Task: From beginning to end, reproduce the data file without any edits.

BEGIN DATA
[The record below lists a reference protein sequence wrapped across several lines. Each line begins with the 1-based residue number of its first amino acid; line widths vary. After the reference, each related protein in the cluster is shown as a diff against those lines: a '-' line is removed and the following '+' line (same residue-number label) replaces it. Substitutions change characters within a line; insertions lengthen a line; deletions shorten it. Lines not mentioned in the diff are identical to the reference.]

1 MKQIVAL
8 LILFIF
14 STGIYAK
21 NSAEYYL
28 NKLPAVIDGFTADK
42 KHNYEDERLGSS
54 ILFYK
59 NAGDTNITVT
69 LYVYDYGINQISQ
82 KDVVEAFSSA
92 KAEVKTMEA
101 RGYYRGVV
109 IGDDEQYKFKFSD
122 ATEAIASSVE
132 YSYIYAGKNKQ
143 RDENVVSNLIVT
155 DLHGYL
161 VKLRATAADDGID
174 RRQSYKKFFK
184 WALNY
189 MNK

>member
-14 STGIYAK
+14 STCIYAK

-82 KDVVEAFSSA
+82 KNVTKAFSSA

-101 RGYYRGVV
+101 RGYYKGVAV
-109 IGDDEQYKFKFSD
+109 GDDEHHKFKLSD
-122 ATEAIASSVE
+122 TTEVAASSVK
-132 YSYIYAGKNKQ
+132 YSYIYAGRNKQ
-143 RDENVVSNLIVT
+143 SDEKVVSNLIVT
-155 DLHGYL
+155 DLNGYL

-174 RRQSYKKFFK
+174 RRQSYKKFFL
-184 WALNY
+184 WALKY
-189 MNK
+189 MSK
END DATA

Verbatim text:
[The record below lists a reference protein sequence wrapped across several lines. Each line begins with the 1-based residue number of its first amino acid; line widths vary. After the reference, each related protein in the cluster is shown as a diff against those lines: a '-' line is removed and the following '+' line (same residue-number label) replaces it. Substitutions change characters within a line; insertions lengthen a line; deletions shorten it. Lines not mentioned in the diff are identical to the reference.]

1 MKQIVAL
8 LILFIF
14 STGIYAK
21 NSAEYYL
28 NKLPAVIDGFTADK
42 KHNYEDERLGSS
54 ILFYK
59 NAGDTNITVT
69 LYVYDYGINQISQ
82 KDVVEAFSSA
92 KAEVKTMEA
101 RGYYRGVV
109 IGDDEQYKFKFSD
122 ATEAIASSVE
132 YSYIYAGKNKQ
143 RDENVVSNLIVT
155 DLHGYL
161 VKLRATAADDGID
174 RRQSYKKFFK
184 WALNY
189 MNK

>member
-14 STGIYAK
+14 STCIYAK

-82 KDVVEAFSSA
+82 KNVTKAFSSA

-101 RGYYRGVV
+101 RGYYKGVAV
-109 IGDDEQYKFKFSD
+109 GDDEHHKFKLSD
-122 ATEAIASSVE
+122 TTEVAASSVK
-132 YSYIYAGKNKQ
+132 YSYIYAGRNKQ
-143 RDENVVSNLIVT
+143 SDEKVVSNLIVT
-155 DLHGYL
+155 DLNGYL

-174 RRQSYKKFFK
+174 RRQSYKKFFL
-184 WALNY
+184 WALKY
-189 MNK
+189 MSK